We recognize that Rose, Blake, and Galtieri, involved the exhaustion of state remedies requirement rather than the abuse of the writ doctrine. Like Rule 9(b) the exhaustion requirement is in part designed to prevent piecemeal litigation by requiring that all claims be brought before the district court and decided at one time. See Rose, 455 U.S. at 520, 102 S.Ct. at 1204; see also Galtieri, 582 F.2d at 356. In contrast to the exhaustion requirement, however, Rule 9(b) is not based in large part upon comity concerns which dictate that the State have the first opportunity to redress alleged federal constitutional violations.
Rule 9(b) also protects the State from expensive and time-consuming litigation. The Rule facilitates the preservation of evidence, for were it not enforced, the State would be required to preserve all relevant evidence until the time, after several possible petitions, when the claim to which that evidence relates is eventually raised. Of course, evidence is, by its nature, fragile and susceptible to destruction over time, as memories fade and witnesses die or become otherwise unavailable. Finally, correctional systems and rehabilitation programs suffer when a prisoner is continually required to appear before the district court as a result of piecemeal litigation.
Rule 9(b) also plays an important role in preventing provisional decision making. Article III, section 2 of the United States Constitution confines federal court jurisdiction to "cases" and "controversies." Federal courts, therefore, have no authority to issue advisory or hypothetical decisions. See, e.g., Church of Scientology Flag Service Organization v. City of Clearwater, 777 F.2d 598 (11th Cir. 1985). Without a rule restricting the use of successive petitions, federal courts would often be forced to make provisional decisions. This case presents a prime example of such a situation. Were we to reach the merits of petitioner's challenge to his death sentence, regardless of whether we affirmed the district court and allowed the sentence to stand or reversed the district court thus mandating resentencing, petitioner is certain to file a new petition aimed at overturning his conviction, raising among other issues his challenges to the grand and petit jury venires. Should he succeed in either of those challenges and have his conviction vacated, anything that we would have said in this case regarding the constitutionality of his sentence would have become wholly advisory. Thus, Rule 9(b), by requiring that all known claims be raised in one petition, helps prevent provisional decision making.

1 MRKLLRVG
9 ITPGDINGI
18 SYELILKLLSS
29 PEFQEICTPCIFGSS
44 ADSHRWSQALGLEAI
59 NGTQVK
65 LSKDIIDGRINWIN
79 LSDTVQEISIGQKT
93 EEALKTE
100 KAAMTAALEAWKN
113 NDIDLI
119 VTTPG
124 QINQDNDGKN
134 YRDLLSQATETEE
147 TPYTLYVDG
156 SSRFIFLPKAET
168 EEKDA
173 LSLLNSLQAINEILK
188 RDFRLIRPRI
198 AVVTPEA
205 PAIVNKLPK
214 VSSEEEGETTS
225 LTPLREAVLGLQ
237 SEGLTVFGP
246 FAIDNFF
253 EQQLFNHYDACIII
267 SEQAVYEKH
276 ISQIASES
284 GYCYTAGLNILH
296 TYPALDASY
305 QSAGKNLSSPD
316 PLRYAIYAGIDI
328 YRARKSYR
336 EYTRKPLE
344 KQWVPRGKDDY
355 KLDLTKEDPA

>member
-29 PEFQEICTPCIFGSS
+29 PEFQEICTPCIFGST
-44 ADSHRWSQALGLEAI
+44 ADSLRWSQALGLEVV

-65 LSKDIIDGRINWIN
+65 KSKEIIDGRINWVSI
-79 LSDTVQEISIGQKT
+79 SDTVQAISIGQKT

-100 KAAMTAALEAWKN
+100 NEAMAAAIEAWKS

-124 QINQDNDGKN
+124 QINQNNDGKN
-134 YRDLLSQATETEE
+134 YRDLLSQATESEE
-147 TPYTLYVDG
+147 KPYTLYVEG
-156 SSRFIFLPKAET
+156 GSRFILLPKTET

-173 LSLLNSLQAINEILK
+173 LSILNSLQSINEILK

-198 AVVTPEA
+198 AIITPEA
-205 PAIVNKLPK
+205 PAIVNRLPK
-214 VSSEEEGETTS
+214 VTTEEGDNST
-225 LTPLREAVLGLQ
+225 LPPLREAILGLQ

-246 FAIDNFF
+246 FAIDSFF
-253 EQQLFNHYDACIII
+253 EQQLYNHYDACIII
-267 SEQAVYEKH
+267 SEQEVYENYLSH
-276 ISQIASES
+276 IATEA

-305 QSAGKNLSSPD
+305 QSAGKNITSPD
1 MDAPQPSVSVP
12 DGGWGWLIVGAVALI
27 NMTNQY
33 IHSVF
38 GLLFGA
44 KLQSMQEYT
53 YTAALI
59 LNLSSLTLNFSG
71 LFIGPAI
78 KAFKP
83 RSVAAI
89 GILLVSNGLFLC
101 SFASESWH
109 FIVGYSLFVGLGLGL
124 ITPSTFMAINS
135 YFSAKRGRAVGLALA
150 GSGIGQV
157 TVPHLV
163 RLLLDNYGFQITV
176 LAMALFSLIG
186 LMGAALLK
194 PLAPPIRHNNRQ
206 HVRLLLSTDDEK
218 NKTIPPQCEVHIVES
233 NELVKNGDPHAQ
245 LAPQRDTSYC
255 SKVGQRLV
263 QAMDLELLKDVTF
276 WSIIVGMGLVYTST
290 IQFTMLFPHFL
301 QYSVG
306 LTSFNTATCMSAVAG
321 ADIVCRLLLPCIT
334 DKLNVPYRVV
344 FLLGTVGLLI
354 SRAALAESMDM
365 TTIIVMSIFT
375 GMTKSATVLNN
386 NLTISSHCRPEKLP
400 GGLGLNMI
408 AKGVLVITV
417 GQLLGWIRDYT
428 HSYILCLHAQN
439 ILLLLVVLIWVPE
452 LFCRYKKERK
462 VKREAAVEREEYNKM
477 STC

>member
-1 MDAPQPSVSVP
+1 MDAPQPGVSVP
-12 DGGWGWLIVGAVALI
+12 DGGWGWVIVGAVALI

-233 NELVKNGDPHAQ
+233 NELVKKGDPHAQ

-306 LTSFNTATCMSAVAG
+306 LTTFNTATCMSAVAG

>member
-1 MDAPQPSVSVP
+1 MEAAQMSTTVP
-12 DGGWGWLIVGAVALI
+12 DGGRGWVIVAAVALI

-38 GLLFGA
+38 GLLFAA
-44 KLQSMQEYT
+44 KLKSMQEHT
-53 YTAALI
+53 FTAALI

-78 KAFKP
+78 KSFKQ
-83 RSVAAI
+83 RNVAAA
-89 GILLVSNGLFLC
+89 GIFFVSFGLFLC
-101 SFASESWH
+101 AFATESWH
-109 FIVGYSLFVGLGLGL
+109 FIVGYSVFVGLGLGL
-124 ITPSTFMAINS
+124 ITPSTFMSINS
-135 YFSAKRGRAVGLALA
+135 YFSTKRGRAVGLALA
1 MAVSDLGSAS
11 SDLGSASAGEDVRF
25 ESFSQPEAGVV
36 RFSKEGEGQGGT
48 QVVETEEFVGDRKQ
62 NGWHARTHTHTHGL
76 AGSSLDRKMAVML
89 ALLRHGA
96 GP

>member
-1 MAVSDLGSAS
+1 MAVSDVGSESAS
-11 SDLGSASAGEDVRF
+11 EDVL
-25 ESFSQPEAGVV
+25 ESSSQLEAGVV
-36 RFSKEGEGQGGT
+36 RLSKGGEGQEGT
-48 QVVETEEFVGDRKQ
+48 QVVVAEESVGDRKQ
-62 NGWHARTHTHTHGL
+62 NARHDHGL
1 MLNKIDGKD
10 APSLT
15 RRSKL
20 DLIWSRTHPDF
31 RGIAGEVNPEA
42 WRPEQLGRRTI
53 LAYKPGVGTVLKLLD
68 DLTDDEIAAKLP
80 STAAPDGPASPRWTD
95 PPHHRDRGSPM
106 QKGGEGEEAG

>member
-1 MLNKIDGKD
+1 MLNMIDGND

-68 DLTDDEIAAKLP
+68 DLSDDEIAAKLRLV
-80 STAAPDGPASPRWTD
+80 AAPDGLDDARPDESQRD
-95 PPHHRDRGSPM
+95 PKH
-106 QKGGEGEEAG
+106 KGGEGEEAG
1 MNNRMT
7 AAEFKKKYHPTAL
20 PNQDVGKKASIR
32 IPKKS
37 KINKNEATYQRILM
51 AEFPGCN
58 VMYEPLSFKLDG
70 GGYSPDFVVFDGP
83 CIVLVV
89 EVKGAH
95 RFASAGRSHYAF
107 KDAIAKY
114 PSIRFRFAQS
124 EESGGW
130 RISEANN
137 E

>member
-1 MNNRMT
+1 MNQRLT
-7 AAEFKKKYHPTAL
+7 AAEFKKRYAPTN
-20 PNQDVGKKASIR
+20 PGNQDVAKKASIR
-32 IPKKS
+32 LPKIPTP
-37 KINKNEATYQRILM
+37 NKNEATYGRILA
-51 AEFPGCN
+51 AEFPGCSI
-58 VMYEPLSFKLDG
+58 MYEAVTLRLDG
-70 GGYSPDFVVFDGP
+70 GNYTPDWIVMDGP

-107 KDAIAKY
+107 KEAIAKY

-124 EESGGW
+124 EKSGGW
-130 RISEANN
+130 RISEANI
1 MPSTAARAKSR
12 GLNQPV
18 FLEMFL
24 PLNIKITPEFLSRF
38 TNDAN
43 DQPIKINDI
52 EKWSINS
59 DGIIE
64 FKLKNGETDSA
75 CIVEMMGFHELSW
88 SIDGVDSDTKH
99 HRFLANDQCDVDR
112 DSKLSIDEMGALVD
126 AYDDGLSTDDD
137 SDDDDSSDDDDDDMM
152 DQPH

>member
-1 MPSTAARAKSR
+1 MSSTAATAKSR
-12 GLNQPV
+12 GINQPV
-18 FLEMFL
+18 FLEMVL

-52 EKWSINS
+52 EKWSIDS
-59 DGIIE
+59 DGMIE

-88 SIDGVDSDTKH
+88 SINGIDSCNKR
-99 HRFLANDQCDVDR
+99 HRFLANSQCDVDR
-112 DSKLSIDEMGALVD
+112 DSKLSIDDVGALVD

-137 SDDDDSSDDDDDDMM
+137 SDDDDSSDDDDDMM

Rule 9(b) also has a subtle but essential place in the adjudication of habeas petitions where the constitutionality of a state statute may be implicated by a decision to grant or deny relief. See supra note 8. Courts have a duty to avoid deciding constitutional questions unless strictly necessary. See Ashwander v. Tennessee Valley Authority, 297 U.S. 288, 341-56, 56 S.Ct. 466, 480-87, 80 L.Ed. 688 (1936) (Brandeis, J., concurring); J. Nowak, R. Rotunda J. Young, Constitutional Law 93-94 (2d ed. 1983). This is especially true where the constitutionality of legislation is involved. See Rescue Army v. Municipal Court, 331 U.S. 549, 568-75, 67 S.Ct. 1409, 1419-23, 91 L.Ed. 1666 (1947). Where other grounds exist that would support the decision, constitutional issues should not be addressed. Habeas actions, of course, by their very nature require the court to determine a constitutional question: is the petitioner's conviction and/or sentence unconstitutional? There are circumstances, however, where such a ruling will implicate the constitutionality of a state statute. By requiring that all claims be adjudicated in one proceeding, Rule 9(b) permits an appellate court to view issues affecting the operation of a state statute in light of other issues and determine whether a ruling on the former issues is necessary and appropriate.